[Center for Appalachian Network Access (CANA)] was co-founded in 2003 by Bruce Maggs, associate professor of computer science [at CMU], and Pittsburgh investment banker John Whitehill. Its purpose is to bring the Internet to Appalachian communities like Glenville, in Gilmer County, and raise the literacy and economic profile of the region.
In September 2003, the Appalachian Regional Commission (ARC) and the Claude Worthington Benedum Foundation gave researchers at CANA $250,000 to implement two new wireless broadband networks in Appalachia, a 200,000-square-mile region along the spine of the Appalachian Mountains from southern New York to northern Mississippi.
After they complete the pilot projects in Gilmer and Bedford counties, CANA expects to extend the project to other rural communities in West Virginia, Southwestern Pennsylvania, and ultimately the entire Appalachian region.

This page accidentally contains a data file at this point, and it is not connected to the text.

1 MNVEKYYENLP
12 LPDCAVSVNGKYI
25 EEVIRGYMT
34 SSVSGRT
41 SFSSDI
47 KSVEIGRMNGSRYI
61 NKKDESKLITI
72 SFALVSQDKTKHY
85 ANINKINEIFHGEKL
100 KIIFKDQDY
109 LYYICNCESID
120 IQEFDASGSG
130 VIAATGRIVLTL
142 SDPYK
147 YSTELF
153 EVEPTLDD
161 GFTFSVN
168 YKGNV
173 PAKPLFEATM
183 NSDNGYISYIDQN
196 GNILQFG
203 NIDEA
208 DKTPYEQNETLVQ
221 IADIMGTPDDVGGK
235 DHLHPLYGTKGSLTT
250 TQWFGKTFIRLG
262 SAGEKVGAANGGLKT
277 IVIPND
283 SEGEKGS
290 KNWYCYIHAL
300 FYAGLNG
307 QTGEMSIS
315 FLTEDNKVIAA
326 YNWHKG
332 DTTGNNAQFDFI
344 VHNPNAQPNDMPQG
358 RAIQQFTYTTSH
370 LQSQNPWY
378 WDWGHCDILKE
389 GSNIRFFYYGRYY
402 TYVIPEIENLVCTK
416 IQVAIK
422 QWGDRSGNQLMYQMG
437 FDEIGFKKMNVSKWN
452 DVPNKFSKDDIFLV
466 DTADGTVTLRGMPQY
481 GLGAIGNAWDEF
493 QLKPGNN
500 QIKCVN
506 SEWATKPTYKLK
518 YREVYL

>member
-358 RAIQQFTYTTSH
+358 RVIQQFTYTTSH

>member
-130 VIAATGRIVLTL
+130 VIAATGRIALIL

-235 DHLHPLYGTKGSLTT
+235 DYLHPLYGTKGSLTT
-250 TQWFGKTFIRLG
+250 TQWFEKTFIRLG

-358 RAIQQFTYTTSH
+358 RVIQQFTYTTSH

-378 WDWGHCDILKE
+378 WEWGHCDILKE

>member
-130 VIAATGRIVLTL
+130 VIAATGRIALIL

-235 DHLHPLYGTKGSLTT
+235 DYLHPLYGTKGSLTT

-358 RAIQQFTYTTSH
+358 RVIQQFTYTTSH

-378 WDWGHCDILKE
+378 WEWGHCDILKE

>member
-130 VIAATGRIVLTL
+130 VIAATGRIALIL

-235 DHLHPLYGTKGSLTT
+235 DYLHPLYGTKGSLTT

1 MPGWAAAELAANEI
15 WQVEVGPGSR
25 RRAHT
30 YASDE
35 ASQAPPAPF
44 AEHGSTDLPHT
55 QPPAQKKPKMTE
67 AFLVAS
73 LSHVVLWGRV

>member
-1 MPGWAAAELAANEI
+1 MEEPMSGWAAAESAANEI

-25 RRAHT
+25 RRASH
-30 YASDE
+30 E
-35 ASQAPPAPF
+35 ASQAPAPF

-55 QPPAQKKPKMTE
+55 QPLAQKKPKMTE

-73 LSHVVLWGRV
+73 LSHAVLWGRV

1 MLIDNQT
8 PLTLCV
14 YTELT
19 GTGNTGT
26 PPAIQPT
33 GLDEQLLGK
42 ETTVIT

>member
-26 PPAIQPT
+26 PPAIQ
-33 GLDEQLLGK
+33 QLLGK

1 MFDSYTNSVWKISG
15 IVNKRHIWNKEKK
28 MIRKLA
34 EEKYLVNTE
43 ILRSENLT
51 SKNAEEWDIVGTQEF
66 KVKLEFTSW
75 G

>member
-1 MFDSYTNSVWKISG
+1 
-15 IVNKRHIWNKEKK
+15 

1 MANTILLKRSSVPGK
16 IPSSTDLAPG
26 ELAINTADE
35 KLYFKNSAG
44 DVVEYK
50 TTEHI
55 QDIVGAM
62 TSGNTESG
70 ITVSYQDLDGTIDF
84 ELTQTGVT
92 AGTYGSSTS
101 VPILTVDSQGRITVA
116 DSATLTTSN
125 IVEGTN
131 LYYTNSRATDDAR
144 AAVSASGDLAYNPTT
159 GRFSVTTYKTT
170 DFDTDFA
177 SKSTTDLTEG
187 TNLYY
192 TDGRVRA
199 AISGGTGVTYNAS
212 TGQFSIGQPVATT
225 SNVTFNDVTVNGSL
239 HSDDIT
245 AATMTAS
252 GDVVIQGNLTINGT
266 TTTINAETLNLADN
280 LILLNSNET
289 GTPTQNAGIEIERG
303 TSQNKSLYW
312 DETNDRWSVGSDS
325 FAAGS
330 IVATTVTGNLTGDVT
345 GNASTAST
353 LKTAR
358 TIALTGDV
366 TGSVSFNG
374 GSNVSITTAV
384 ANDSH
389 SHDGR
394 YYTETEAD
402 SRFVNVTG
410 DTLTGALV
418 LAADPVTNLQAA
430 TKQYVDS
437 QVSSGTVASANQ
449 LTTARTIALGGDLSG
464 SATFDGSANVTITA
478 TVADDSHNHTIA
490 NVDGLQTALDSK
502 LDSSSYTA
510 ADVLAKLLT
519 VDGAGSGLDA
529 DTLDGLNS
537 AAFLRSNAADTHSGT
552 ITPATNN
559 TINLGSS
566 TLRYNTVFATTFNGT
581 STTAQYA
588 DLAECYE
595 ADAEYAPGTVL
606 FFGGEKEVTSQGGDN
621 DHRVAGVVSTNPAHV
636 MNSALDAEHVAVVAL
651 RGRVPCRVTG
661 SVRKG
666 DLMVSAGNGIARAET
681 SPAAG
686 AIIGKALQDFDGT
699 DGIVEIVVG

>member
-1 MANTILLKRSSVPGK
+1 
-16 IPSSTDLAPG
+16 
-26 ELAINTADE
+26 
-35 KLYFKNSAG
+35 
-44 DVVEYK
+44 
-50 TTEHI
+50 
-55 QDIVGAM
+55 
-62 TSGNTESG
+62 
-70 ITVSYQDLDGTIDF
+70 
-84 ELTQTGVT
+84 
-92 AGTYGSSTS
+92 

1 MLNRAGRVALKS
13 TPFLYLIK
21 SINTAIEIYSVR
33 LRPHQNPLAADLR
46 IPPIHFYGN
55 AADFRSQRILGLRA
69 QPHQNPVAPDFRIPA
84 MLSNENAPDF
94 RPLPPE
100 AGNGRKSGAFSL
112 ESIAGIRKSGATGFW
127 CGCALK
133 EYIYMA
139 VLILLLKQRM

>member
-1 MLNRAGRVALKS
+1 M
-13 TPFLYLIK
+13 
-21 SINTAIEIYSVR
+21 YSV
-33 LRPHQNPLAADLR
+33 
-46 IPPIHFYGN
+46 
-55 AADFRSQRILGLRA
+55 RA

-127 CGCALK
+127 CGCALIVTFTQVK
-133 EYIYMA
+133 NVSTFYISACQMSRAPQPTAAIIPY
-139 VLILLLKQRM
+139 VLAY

A CANA project showed up in one of my morning news searches and it reminded me that Pittsburgh belongs to at least three regions. This trans-regional identity is an asset. Pittsburgh will not end up as a cul-de-sac for the national or global economy.
On the contrary, Pittsburgh is a great broker for investment opportunities in undervalued areas such as Appalachia or America's Urban Frontier. The Burgh Diaspora only enhances this position. Only a matter of time before Pittsburgh is poaching talent from Chattanooga.